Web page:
Washington Resigns His Commission
On December 23, 1783, General George Washington entered the Senate Chamber of the Maryland State House in Annapolis. Eight years earlier, dressed in the blue uniform of a colonel in the Virginia militia, he stood before Congress and accepted their commission as Commander-in-Chief of the Continental Army. At the time, Washington said, "I do not think myself equal to the command I am honored with."
Now, on a cold December morning, two days before Christmas, he was before Congress again. As he stood to address Congress, his eyes were dimmed, his hands shaking, and his voice choked with emotion. At the age of forty-four, George Washington now wanted only to return to his beloved Mount Vernon to spend the remainder of his years. Several weeks earlier, on December 4, General Washington had bade farewell to his officers at Fraunces Tavern in New York. It was a very emotional time for Washington, embracing some of the men, and shaking hands with others. Von Steuben was there, along with his trusted friends, Henry Knox and Benjamin Tallmadge. As the day ended, Washington turned to take one last salute from the assemblage. He then set out for his journey to Annapolis, where Congress was in session.
His journey to Annapolis had been a pleasurable one, taking a barge across New Jersey, stopping briefly in Trenton, then on to Philadelphia, and finally to Annapolis. Along his route, he had received an outpouring of gratitude and affection from his fellow countrymen. On December 22, an elaborate dinner and reception was held in his honor. Among the two hundred guests were the aristocracy of Annapolis as well as members of Congress. Thirteen toasts were given, followed by firing of thirteen cannon and a ball at the State House.
The next day, General Washington entered the Senate Chamber of the State House in Annapolis. Crowded in the chamber were Congressmen, Maryland dignitaries, and a few army officers, all wishing to hear Washington speak.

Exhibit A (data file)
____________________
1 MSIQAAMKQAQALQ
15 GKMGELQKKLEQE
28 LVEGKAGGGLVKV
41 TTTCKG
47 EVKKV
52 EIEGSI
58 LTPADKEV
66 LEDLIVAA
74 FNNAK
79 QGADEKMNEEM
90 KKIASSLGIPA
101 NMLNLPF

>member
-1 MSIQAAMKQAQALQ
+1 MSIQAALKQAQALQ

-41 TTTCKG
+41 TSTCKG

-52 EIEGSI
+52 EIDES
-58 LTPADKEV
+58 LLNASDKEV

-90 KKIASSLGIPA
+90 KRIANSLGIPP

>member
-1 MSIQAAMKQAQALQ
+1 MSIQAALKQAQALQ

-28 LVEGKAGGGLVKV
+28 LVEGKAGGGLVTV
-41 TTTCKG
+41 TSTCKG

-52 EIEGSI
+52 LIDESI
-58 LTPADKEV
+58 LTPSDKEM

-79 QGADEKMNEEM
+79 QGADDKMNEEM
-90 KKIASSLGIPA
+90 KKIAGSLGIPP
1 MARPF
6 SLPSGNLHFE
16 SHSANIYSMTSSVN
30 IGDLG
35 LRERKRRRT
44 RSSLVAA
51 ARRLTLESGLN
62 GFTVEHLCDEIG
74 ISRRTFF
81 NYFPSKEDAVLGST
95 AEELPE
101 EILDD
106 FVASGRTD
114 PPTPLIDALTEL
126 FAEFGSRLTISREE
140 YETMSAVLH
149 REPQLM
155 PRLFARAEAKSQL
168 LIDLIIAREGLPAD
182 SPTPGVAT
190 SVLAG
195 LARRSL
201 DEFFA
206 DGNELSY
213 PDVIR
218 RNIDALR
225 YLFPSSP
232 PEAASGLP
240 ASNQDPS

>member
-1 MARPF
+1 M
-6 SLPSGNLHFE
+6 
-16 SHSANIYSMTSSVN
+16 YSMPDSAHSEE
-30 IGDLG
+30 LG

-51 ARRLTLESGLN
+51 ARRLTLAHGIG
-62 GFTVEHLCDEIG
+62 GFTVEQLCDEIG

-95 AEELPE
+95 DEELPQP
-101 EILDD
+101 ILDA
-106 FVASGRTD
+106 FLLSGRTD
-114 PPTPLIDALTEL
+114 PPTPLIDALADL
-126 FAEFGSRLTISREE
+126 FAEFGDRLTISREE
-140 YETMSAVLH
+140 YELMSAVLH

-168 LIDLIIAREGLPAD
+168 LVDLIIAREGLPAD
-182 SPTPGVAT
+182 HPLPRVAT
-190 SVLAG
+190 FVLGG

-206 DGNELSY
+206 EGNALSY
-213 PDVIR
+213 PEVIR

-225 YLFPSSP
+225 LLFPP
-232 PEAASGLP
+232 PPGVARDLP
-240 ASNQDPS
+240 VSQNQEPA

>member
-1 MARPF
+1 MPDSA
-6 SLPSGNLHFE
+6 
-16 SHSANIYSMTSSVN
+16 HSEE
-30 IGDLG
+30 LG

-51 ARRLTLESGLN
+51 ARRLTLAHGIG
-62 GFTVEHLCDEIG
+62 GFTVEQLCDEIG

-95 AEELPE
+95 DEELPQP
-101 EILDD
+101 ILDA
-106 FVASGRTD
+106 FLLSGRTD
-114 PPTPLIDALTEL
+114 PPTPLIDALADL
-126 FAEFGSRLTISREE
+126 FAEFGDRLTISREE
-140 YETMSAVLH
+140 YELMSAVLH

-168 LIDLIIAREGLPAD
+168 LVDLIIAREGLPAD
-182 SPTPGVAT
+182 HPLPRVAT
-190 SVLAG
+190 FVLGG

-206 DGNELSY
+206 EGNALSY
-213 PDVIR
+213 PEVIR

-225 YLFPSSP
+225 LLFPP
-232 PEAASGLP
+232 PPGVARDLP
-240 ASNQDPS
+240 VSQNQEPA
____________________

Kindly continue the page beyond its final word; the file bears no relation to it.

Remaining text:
In a voice that was barely audible, despite the hushed silence, General Washington began by praising his officers and congratulating Congress. Then, after a short pause, he hurried to the business at hand:
"Having now finished the work assigned me, I retire from the great theater of action: and bidding an affectionate farewell to this august body under whose orders I have so long acted, I here offer my commission, and take leave of all the employments of public life".
The speech lasted three minutes. When it was over, Washington took his commission from his pocket and handed it to Thomas Mufflin, the President of Congress, and quickly left the chamber. After bidding farewell to close friends, Washington rode to Mount Vernon in time to celebrate Christmas at home for the first time in many years.
Today, visitors may visit the Old Senate Chamber at the State House in Annapolis. On the floor in the chamber is a plaque marking the spot where George Washington resigned his commission. Admission to the State House and the Old Senate Chamber is free.
Lansdowne Portrait of George Washington
Gilbert Stuart, 1796